I am the world #1 fan of everything recycled. I even built my university thesis around this subject. So, when Boisbuchet sent me the list of workshops for this season, Freitag was at the top of the list.
Daniel Freitag and his brother Markus have now been transforming used truck tarp into bags for 20 years. They were still students when they got the idea of the recycled messenger bag. Today, their last name became a world-renowned brand.
The brief for this workshop was quite simple. Take the waste produced with the cut off of the Freitag Bags and invent a small object that could be useful, original and customisable. For our first day, Daniel had prepared a beautiful scenography displaying several colours of tarp in the barn, fallowed by the tools available to shape this strong material. One of these tools was a sonic welder taken from one of Freitag’s traveling installations. The machine uses high frequency sound to heat section of the material, leaving a trace in the form of the Freitag logo. The original installation, called Road Killed, worked that way: You chose an animal from a board (like a rat or a bird), fold it in half, “roll” over it with the machine and you just made yourself an artificial dead animal to hang from your bag…
The machine is pure magic and the installation is very graphic, but still… there are a few things I disapprove about this concept.
– It is violent, in a weird way
– The process doesn’t improve the object
– It is only decorative… honestly not even beautiful
I made it a goal to think of a substitute for this project, which would be more creative, customizable and useful.
Daniel’s first exercise for us was meant to make us understand the material and the tools. The idea was to create a toy boat that would float, using only the equivalent of an A4 sheet of tarp. The exercise was much more difficult than expected. (for me at least) I did many models, that didn’t seem to get any better than the first one. I ended up with a quite complete shape, using weights and external materials. It even floated a little bit on its side. In the end, even if the boat was far from perfect, the goal was reached. I now knew how to fold, cut, weld and glue the tarp.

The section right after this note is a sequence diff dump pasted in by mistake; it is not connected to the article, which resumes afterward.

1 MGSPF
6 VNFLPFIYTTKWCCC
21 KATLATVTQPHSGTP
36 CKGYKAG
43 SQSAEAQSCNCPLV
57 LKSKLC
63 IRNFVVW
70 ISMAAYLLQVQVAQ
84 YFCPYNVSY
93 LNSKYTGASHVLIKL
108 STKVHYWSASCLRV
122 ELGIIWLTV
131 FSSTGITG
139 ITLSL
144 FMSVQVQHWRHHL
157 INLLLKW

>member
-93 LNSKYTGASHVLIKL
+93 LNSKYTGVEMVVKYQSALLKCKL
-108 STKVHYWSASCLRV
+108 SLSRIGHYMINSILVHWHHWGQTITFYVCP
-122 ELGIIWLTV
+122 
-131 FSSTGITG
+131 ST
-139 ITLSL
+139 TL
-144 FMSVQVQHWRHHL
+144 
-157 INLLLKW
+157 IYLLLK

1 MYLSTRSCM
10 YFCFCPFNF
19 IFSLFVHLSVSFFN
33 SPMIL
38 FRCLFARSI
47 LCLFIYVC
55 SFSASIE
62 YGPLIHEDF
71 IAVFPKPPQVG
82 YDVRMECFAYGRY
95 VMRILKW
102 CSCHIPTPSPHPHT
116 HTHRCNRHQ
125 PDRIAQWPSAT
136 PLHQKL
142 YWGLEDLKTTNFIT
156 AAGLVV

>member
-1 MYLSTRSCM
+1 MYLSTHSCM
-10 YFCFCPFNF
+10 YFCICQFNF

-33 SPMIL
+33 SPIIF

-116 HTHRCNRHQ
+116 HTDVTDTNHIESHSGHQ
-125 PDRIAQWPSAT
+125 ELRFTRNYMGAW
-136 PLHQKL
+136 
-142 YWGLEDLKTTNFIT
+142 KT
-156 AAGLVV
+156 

The second exercise he gave us was to create an object that would interact with the nature found in Boisbuchet. We had less than an afternoon to think and realise the idea. I went big scale with a cone shaped cocoon suspended from a tree.
The idea was to have a privacy booth where you could be outside, protected from the wind and the rain, but remain hidden from the visitors and the other participants. An important detail was that the chosen location for the installation was one of the rare spots where I could have a phone signal in Boisbuchet. It soon became my private communication capsule.
My final project for this workshop was to try to recreate the Eames’s elephant from small sheets of tarp. In the process, I realised that my own design could actually hold objects such has pencils and cards. From the elephant, I went to the crocodile and from the crocodile to an entire zoo.
All animals are made from two parts of tarp (one for the head and one for the body). The flat object needs only one rivet on the eye and one drop of glue on the tail to become a cute little desktop accessory.
Compared to the original concept, the desktop zoo uses a similar amount of material (less than an A4 for each animal). Also, it reverses the process. Instead of taking a “living” animal pattern and killing it in the process, you take a “dead” abstract shape and bring it to “life” with personal care. The concept is also more creative, since a visitor could also decide to customize his animal, choosing for example to put the lion’s head on the giraffe’s body, etc.
I have to say that this week was my favourite one of this summer spent in Boisbuchet. Not only because Daniel Freitag as an amazing personality and great teaching skills, but also because of the context. This same week Maarten Baas was also giving his workshop “point of view”. Our two groups had very fun and interesting personalities, which transformed our evenings in hilarious nights. I also have to thanks Hayes (from Texas), Rodrigo (DesignBoom editor from Vancouver), Min Ji (from Corea) and Tristan (Maarten’s assistant from Ireland) for making me laugh so much during this week. And thanks Maarten for trying to convince me that I look like a mix of Johnny Depp and Brad Pitt, even if it isn’t true.